"When I finally made it to the Olympics with only tape holding my ankles together, I knew that what I had overcome to get there meant more to me than any result could have."
From the Blog
Go to the Blog →
Posted by Alexandra on Jul 25, 2012
Last week all I could think of was London… London. London. London….
Posted by Alexandra on Apr 29, 2012
One of those qualities I have never really given enough credit to…
Posted by Alexandra on Apr 26, 2012
My family and friends all know that they can easily get under…
Posted by Alexandra on Apr 05, 2012
Last night I was the keynote speaker for a University of Toronto…
Alexandra Orlando is an Olympic athlete who dedicated seventeen years of her life to the sport of rhythmic gymnastics, winning almost two hundred medals. She was Senior Canadian National Champion by the age of sixteen -a title she won five times, earning her the reputation as one of the few non-Europeans competing at the highest level in this sport. Alexandra began traveling all over the world, competing in international events and being thrown into the media at an age when most girls are hanging out at the mall. She set a world record for her sport by winning a gold medal in all six events at the 2006 Commonwealth Games in Melbourne, and won another three gold medals at the 2007 Pan American Games, being chosen as the Canadian Flag Bearer in the Closing Ceremonies of both Games. Despite injury, she competed at the Beijing Olympic Games in 2008, and retired from the sport at the age of twenty-one as one of the top ten gymnasts in the world.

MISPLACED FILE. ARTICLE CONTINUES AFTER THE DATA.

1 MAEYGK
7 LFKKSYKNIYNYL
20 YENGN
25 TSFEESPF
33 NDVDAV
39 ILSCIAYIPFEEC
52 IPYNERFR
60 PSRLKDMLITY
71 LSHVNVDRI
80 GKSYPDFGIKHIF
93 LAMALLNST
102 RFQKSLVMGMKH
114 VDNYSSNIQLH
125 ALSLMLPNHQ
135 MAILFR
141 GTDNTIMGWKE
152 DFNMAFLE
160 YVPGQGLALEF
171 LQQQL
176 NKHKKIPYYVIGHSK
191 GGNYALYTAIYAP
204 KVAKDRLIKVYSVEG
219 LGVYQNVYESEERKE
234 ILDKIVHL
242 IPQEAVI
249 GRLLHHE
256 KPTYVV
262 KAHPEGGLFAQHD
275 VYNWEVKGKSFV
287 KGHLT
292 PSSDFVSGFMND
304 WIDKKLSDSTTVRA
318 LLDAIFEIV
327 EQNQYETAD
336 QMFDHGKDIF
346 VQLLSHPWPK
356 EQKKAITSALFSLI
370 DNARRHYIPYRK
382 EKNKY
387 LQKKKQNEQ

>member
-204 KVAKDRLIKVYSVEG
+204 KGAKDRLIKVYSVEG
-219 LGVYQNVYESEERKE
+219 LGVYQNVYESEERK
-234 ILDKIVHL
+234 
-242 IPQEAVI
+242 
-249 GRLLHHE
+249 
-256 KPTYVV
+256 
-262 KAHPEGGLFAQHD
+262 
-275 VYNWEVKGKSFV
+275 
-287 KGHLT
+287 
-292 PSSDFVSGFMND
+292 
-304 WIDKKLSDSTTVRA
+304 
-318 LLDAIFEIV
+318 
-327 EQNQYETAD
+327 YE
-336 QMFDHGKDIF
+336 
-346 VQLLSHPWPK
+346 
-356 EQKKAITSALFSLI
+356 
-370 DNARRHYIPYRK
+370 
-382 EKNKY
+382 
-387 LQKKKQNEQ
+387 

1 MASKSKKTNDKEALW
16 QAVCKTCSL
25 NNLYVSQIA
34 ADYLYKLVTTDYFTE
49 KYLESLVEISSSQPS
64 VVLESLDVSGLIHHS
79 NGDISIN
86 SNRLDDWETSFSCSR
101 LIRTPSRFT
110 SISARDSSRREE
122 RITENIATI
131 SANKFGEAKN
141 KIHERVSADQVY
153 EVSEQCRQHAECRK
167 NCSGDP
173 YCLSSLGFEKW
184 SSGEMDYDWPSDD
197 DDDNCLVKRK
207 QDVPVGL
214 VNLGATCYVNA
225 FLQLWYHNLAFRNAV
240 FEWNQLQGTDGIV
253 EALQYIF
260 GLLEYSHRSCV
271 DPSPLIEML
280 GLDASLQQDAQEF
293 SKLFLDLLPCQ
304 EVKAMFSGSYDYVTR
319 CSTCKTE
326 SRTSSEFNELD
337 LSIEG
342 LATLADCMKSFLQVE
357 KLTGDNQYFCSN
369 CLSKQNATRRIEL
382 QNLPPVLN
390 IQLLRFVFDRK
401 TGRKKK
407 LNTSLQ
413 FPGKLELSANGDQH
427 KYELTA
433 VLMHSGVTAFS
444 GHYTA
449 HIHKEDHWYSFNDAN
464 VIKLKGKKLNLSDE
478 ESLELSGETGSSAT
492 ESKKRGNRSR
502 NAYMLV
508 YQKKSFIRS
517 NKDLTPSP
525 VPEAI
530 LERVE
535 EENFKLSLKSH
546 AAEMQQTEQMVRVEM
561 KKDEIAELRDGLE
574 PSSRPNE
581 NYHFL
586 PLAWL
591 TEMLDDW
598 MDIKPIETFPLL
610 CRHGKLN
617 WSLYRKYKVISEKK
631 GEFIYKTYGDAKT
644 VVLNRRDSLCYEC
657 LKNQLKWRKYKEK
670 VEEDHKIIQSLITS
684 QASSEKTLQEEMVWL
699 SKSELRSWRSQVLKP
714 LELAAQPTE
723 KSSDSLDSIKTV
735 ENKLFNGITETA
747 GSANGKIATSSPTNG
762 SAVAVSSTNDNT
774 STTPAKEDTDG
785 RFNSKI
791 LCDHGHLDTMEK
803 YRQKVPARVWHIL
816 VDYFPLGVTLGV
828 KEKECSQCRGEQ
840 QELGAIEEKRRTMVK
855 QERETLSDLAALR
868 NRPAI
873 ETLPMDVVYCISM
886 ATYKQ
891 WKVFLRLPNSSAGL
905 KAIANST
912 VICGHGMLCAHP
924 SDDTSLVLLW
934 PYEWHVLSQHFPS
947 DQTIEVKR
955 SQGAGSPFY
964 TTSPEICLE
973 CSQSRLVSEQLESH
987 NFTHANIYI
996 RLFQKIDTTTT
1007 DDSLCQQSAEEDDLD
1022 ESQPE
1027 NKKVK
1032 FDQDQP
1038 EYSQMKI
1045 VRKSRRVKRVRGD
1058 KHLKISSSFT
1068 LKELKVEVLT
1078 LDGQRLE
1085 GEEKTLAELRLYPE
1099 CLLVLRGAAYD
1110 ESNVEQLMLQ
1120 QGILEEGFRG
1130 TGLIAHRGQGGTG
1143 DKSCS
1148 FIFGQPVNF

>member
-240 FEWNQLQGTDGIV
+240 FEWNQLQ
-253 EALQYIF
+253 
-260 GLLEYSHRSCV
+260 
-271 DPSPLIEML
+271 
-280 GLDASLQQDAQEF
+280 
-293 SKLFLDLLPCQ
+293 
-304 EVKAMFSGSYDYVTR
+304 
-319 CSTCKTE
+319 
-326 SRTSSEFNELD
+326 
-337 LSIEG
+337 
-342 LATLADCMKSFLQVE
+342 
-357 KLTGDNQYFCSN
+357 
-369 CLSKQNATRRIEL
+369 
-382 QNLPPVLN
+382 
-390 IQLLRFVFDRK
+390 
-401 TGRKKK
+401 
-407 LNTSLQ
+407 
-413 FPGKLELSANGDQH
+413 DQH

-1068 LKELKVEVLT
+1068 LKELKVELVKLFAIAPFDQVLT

Her incredible story is one of struggle and strength. Through it all, her family and friends watched the sport consume her; and every person that came into her life was affected by the constant fight for perfection, and the mental and physical exhaustion. Those who had the strength never left her side. And when the dust settled, a woman emerged who was stronger than she ever thought she could be. Reflecting back on her life as "Alex the Gymnast," Alexandra takes a deeper look on who she was during her career, who she had to be, and how this made her the person she is today